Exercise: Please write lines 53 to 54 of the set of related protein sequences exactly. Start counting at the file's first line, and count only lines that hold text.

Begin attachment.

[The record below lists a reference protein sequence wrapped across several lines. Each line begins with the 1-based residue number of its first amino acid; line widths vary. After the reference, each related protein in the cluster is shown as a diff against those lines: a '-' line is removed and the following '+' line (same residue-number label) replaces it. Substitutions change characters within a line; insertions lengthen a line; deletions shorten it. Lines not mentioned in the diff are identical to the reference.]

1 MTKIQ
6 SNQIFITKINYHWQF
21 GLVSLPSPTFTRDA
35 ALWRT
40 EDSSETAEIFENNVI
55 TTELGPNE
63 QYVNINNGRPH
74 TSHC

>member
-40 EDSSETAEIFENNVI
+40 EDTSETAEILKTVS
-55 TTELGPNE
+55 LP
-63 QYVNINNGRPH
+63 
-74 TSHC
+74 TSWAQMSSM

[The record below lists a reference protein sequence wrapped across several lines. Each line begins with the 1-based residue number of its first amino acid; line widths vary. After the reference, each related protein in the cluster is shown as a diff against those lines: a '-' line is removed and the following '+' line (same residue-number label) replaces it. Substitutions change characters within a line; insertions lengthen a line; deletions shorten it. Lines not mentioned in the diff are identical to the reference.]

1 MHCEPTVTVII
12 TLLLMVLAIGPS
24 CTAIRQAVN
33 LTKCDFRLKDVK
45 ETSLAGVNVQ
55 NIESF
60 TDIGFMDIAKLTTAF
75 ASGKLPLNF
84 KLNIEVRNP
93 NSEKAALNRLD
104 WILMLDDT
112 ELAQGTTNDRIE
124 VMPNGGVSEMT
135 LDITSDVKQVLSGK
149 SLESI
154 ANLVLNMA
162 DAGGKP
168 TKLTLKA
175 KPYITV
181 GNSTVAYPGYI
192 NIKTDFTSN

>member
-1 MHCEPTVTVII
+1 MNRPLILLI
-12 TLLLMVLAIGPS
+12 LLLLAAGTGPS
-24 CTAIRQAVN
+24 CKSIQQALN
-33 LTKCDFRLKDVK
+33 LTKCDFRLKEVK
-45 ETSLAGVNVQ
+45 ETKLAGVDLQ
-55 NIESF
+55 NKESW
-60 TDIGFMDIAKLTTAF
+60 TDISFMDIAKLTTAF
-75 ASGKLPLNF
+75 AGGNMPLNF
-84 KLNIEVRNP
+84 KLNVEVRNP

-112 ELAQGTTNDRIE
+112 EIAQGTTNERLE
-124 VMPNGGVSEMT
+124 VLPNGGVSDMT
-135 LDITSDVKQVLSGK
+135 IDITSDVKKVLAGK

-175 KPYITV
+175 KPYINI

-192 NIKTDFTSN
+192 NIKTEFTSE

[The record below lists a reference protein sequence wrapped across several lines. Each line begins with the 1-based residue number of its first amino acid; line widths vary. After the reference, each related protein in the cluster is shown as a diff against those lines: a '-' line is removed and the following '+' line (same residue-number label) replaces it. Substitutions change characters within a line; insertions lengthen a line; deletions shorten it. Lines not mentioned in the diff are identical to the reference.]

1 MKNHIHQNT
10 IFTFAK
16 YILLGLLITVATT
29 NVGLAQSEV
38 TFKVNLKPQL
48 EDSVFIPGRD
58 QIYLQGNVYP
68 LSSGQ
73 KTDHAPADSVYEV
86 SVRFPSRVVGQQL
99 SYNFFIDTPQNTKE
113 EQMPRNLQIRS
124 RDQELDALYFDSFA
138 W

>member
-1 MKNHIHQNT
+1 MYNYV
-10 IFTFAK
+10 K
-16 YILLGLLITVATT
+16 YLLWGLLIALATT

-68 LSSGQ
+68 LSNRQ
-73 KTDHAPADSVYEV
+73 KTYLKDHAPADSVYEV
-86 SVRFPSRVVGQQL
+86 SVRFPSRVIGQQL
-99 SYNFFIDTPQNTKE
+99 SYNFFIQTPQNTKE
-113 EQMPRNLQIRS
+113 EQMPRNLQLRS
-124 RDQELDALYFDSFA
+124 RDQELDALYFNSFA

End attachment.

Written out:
+55 NKESW
-60 TDIGFMDIAKLTTAF